The only thing that ensures frail, undemanding and rarely visited patients getwhat they need is the presence of a skilful and compassionate nursing team that is willing and able to take on the role that we pushy offspring fulfil for our parents.

  • Comments (7)

Readers' comments (7)

  • Anonymous

    My parents weren't 'rarely visited', but did still require intevention from 'pushy offspring' to get the right care. I might add it wasn't solely nursing care, but medical care also. It does make you wonder how parents of less health-educated offspring fair in the NHS system. I hope my parents were more of an exception than the rule.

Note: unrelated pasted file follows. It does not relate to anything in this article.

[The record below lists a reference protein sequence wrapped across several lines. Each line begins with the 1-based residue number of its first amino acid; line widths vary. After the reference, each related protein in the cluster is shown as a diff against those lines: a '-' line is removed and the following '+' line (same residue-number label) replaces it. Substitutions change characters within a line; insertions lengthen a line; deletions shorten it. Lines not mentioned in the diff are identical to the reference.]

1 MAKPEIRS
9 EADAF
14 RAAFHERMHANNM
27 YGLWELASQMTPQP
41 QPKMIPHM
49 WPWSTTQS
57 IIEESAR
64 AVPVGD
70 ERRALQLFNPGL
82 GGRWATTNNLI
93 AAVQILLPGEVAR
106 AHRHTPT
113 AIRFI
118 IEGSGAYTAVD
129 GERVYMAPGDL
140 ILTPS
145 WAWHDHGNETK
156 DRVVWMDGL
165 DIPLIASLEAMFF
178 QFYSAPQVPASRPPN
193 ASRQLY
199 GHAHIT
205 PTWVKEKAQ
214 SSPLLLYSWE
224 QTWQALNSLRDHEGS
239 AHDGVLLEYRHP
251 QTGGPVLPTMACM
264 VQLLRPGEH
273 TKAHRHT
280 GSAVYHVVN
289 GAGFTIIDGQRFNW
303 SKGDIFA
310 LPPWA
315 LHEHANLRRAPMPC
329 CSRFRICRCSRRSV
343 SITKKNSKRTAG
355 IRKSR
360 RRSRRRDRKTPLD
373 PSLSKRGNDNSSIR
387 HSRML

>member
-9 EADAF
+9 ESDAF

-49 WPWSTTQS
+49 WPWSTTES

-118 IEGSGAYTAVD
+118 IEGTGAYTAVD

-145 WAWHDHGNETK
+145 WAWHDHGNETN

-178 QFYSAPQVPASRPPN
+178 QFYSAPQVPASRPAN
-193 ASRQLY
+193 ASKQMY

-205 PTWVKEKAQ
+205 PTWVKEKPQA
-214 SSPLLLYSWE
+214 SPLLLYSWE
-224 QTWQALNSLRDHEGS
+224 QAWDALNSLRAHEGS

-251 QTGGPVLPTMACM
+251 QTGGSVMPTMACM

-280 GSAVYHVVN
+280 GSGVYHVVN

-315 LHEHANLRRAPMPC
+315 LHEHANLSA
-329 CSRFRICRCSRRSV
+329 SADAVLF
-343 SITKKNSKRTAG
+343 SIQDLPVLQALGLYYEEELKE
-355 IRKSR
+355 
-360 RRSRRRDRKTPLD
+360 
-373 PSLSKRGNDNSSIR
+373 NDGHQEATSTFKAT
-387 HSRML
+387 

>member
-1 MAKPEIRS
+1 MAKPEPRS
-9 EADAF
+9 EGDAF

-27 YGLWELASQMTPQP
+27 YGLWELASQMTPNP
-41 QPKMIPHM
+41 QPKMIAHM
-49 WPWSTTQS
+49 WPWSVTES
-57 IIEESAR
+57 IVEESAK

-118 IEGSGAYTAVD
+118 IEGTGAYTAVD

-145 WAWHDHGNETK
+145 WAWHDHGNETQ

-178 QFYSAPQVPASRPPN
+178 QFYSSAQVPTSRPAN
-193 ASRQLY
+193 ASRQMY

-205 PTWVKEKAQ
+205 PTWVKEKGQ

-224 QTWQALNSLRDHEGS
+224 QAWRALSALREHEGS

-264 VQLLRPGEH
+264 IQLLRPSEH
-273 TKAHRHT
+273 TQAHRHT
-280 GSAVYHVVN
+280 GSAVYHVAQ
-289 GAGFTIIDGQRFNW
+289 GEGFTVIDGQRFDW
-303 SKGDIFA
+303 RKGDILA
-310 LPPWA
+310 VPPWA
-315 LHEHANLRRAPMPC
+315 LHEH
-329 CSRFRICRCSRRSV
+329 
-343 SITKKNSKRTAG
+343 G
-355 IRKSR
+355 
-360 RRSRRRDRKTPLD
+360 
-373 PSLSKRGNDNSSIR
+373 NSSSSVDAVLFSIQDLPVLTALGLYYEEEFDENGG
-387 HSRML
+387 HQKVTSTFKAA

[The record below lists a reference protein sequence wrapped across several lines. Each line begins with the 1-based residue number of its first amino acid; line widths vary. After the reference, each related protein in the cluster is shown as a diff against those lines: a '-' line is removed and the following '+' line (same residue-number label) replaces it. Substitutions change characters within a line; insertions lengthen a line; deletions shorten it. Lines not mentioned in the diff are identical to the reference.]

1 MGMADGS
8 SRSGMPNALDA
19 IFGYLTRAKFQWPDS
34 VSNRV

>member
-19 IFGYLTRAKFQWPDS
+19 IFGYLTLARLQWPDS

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  • Anonymous